“I’m a dying man, scared of the dark.”
I’ve put off watching The Shootist for a long time. It has such a weighty legend hanging over it. It’s John Wayne’s final film, and features melancholy appearances from a lot of greats such as Jimmy Stewart and Richard Boone. Even Humphrey Bogart’s ghost looms over it because of Lauren Bacall’s sad and spare performance. Even the horse figures prominently — Dollar was Wayne’s favorite horse, and its appearance was a condition of his doing the film.
My goal was to watch (or rewatch) all of Wayne’s Westerns before tackling this one. But it’s been hanging on my DVR for a few weeks, tempting me, and I decided to stop putting it off. Wayne died several years before I was born. There’s a finite amount of his movies any way you slice it, and why put off the inevitable?
Which is, of course, what The Shootist is about. Acceptance. It’s a powerful film. No matter how you feel about Wayne, it’s a moving portrait and one of his best performances. We all know Wayne wasn’t the most nuanced or gifted actor. He played himself.
His best films are a confident reflection of that — whether he was the young Turk in Stagecoach or the cantankerous Rooster Cogburn in True Grit or the wryly suffering J.B. Books. Wayne knew his image and knew his audience, and it took a lot of guts to be this emotionally naked.
There are so many moments where genuine sadness and regret well up in his eyes, and you can see the real man underneath. He’s a dying man, scared of the dark, clutching at his dignity as the vultures circle, wounded by the reality of his false friendships and love affairs. Did anyone like him for him?
Is there no one who will stand by him now as a friend, and who doesn’t want to profit by his corpse? As the audience eagerly peering in, wondering how he’ll take his last breath, it makes you feel rather dirty. After all, aren’t we paying good money to see whether Wayne will go out with a bang or not?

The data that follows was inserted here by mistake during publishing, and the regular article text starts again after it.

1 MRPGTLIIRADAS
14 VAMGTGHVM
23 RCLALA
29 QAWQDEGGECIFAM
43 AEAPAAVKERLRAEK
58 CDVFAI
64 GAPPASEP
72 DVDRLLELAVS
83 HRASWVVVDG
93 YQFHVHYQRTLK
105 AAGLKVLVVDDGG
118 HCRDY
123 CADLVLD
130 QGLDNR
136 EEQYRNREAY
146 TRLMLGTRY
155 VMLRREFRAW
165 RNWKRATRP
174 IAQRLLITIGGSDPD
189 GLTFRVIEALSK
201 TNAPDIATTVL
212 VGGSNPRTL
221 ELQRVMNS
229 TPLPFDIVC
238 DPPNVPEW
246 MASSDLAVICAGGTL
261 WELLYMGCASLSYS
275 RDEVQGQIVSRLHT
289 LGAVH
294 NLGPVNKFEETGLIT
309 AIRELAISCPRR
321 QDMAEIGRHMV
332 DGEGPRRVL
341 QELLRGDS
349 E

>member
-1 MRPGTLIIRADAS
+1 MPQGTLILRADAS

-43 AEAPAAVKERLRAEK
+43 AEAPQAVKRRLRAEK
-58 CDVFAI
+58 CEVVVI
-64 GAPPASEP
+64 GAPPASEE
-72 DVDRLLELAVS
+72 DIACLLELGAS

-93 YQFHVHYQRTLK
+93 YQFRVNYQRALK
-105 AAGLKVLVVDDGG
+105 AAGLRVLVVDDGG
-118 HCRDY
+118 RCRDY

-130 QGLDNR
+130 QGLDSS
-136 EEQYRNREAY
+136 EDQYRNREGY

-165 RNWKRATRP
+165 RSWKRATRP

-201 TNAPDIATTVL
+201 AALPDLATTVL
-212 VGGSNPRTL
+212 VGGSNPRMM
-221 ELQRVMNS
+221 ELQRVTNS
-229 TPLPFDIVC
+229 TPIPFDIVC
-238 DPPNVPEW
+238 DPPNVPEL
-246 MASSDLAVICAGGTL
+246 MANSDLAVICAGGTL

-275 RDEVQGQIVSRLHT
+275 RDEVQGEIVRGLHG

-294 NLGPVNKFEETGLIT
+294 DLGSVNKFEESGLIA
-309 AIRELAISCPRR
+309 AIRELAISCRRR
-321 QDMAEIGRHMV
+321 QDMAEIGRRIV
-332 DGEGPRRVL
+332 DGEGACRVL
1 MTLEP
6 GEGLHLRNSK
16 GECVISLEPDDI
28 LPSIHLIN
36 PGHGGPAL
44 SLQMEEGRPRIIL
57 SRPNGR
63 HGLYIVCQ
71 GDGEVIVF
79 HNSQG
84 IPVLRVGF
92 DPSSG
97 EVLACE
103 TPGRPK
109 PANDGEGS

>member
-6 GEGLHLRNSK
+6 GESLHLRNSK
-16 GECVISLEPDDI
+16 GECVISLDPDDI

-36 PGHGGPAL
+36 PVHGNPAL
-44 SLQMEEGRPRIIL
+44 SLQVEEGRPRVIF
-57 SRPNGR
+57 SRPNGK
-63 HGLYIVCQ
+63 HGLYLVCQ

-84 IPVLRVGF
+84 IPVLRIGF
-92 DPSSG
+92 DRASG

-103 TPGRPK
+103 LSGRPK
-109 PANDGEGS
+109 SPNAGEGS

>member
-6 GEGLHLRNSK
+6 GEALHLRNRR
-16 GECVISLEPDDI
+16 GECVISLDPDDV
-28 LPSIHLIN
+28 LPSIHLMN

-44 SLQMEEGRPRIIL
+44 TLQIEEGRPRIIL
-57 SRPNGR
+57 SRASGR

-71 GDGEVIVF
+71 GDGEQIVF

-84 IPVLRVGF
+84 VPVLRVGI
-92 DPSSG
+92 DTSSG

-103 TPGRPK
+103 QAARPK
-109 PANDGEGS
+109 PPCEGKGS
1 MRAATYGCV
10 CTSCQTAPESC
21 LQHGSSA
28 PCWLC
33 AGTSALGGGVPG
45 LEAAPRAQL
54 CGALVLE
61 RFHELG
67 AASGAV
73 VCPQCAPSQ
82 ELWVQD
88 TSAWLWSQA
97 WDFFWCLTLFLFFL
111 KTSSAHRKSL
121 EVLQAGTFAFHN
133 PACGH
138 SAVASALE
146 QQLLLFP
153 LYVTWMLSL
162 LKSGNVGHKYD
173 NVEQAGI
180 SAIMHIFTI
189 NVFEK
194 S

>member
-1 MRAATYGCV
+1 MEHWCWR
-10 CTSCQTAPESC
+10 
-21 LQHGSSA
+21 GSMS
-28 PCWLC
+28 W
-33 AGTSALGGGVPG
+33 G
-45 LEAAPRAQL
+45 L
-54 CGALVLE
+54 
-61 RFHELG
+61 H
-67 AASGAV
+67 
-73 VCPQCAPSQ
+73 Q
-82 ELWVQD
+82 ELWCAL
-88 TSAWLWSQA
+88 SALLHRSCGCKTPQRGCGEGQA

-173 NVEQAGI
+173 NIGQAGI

Despite the looming headstone and wintery landscape, The Shootist isn’t a dreary film. It’s funny. Wayne still shows a lot of relish and spark, and never stops throwing verbal barbs at his friends and foes. He isn’t going gently into that good night. No, he’s still going to get $300 for Dollar, take a pretty lady for a drive, teach a boy to shoot, and whittle the Marshal down to size. He may carry a cushion around for his aching bones, but don’t you dare tease him for it.
As I said in my last WW installment, there seem to be two kinds of Westerns — those starring cracking young gunfighters, or those tipping their hat to a passing legend. A lot of people have asked me why the hell I spend my weeks analyzing one genre, and I often ask myself the same thing, but it’s moments like these that justify it. For a genre of “junk” films, the Westerns took their stars and stories to heart.
I can’t think of another brand that actually stopped to note the passing of time, the rise of a new generation, and the men and women who made up a mythology. And if they swallow their fears and pride and go into that dark, well, then maybe we can be a little braver by their example.